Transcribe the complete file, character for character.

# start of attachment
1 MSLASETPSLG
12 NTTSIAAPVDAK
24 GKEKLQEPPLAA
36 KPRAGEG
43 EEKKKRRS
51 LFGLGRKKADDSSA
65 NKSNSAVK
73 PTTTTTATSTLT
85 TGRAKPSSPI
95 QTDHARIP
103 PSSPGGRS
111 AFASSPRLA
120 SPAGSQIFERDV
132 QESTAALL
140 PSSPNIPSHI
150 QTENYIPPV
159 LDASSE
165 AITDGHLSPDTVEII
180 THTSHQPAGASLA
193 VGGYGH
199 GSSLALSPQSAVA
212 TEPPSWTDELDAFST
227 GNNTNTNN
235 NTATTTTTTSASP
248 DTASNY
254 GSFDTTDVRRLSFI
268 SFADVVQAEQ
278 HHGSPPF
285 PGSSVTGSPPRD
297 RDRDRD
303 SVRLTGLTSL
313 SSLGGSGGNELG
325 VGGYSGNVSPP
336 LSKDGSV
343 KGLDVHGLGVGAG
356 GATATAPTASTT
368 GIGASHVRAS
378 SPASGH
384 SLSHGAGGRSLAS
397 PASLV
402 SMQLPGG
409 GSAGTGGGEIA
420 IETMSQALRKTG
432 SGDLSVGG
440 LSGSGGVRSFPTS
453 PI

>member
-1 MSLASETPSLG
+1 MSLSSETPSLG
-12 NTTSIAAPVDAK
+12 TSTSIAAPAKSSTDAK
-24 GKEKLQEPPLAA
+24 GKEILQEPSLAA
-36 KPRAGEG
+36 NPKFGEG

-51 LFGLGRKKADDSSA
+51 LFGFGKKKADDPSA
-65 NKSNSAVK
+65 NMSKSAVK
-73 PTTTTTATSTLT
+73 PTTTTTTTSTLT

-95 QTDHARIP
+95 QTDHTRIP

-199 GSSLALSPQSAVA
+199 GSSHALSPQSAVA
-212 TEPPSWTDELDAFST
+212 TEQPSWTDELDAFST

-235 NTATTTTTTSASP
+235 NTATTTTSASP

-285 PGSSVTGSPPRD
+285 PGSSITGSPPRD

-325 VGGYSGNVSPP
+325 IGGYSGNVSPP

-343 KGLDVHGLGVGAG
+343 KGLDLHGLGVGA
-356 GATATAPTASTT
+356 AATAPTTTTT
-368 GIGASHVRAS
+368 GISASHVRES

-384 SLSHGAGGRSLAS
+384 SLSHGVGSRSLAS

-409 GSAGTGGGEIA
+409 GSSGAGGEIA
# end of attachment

1 MSLASETPSLG
12 NTTSIAAPVDAK
24 GKEKLQEPPLAA
36 KPRAGEG
43 EEKKKRRS
51 LFGLGRKKADDSSA
65 NKSNSAVK
73 PTTTTTATSTLT
85 TGRAKPSSPI
95 QTDHARIP
103 PSSPGGRS
111 AFASSPRLA
120 SPAGSQIFERDV
132 QESTAALL
140 PSSPNIPSHI
150 QTENYIPPV
159 LDASSE
165 AITDGHLSPDTVEII
180 THTSHQPAGASLA
193 VGGYGH
199 GSSLALSPQSAVA
212 TEPPSWTDELDAFST
227 GNNTNTNN
235 NTATTTTTTSASP
248 DTASNY
254 GSFDTTDVRRLSFI
268 SFADVVQAEQ
278 HHGSPPF
285 PGSSVTGSPPRD
297 RDRDRD
303 SVRLTGLTSL
313 SSLGGSGGNELG
325 VGGYSGNVSPP
336 LSKDGSV
343 KGLDVHGLGVGAG
356 GATATAPTASTT
368 GIGASHVRAS
378 SPASGH
384 SLSHGAGGRSLAS
397 PASLV
402 SMQLPGG
409 GSAGTGGGEIA
420 IETMSQALRKTG
432 SGDLSVGG
440 LSGSGGVRSFPTS
453 PI

>member
-1 MSLASETPSLG
+1 MSLSSETPSLG
-12 NTTSIAAPVDAK
+12 TSTSIAAPAKSSTDAK
-24 GKEKLQEPPLAA
+24 GKEILQEPSLAA
-36 KPRAGEG
+36 NPKFGEG

-51 LFGLGRKKADDSSA
+51 LFGFGKKKADDPSA
-65 NKSNSAVK
+65 NMSKSAVK
-73 PTTTTTATSTLT
+73 PTTTTTTTSTLT

-95 QTDHARIP
+95 QTDHTRIP

-199 GSSLALSPQSAVA
+199 GSSHALSPQSAVA
-212 TEPPSWTDELDAFST
+212 TEQPSWTDELDAFST

-235 NTATTTTTTSASP
+235 NTATTTTSASP

-285 PGSSVTGSPPRD
+285 PGSSITGSPPRD

-325 VGGYSGNVSPP
+325 IGGYSGNVSPP

-343 KGLDVHGLGVGAG
+343 KGLDLHGLGVGA
-356 GATATAPTASTT
+356 AATAPTTTTT
-368 GIGASHVRAS
+368 GISASHVRES

-384 SLSHGAGGRSLAS
+384 SLSHGVGSRSLAS

-409 GSAGTGGGEIA
+409 GSSGAGGEIA